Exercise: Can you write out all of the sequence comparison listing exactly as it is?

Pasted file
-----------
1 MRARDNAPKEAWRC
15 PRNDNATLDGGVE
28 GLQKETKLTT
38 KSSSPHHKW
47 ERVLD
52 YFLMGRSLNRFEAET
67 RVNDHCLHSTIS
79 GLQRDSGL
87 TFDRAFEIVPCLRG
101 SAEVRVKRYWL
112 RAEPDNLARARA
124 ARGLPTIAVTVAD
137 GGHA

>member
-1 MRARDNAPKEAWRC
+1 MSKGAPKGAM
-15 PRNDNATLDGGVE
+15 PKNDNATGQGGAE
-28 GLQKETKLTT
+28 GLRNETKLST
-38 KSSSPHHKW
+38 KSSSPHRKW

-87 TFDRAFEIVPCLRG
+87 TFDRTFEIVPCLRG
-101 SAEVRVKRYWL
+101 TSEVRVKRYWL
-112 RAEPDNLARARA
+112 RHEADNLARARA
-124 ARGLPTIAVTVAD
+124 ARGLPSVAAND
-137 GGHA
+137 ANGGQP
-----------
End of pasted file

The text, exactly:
1 MRARDNAPKEAWRC
15 PRNDNATLDGGVE
28 GLQKETKLTT
38 KSSSPHHKW
47 ERVLD
52 YFLMGRSLNRFEAET
67 RVNDHCLHSTIS
79 GLQRDSGL
87 TFDRAFEIVPCLRG
101 SAEVRVKRYWL
112 RAEPDNLARARA
124 ARGLPTIAVTVAD
137 GGHA

>member
-1 MRARDNAPKEAWRC
+1 MSKGAPKGAM
-15 PRNDNATLDGGVE
+15 PKNDNATGQGGAE
-28 GLQKETKLTT
+28 GLRNETKLST
-38 KSSSPHHKW
+38 KSSSPHRKW

-87 TFDRAFEIVPCLRG
+87 TFDRTFEIVPCLRG
-101 SAEVRVKRYWL
+101 TSEVRVKRYWL
-112 RAEPDNLARARA
+112 RHEADNLARARA
-124 ARGLPTIAVTVAD
+124 ARGLPSVAAND
-137 GGHA
+137 ANGGQP